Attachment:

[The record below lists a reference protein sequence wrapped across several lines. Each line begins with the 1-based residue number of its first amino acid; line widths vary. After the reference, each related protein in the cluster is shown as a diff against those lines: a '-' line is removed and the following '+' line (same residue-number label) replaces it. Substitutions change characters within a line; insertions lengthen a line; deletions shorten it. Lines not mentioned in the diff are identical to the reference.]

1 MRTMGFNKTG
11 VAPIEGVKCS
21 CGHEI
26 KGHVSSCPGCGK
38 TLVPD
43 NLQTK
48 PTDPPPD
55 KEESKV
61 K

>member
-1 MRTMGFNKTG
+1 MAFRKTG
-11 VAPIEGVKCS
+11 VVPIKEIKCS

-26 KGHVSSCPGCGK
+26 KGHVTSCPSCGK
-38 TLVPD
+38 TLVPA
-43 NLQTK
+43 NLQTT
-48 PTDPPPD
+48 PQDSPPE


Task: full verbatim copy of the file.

[The record below lists a reference protein sequence wrapped across several lines. Each line begins with the 1-based residue number of its first amino acid; line widths vary. After the reference, each related protein in the cluster is shown as a diff against those lines: a '-' line is removed and the following '+' line (same residue-number label) replaces it. Substitutions change characters within a line; insertions lengthen a line; deletions shorten it. Lines not mentioned in the diff are identical to the reference.]

1 MRTMGFNKTG
11 VAPIEGVKCS
21 CGHEI
26 KGHVSSCPGCGK
38 TLVPD
43 NLQTK
48 PTDPPPD
55 KEESKV
61 K

>member
-1 MRTMGFNKTG
+1 MAFRKTG
-11 VAPIEGVKCS
+11 VVPIKEIKCS

-26 KGHVSSCPGCGK
+26 KGHVTSCPSCGK
-38 TLVPD
+38 TLVPA
-43 NLQTK
+43 NLQTT
-48 PTDPPPD
+48 PQDSPPE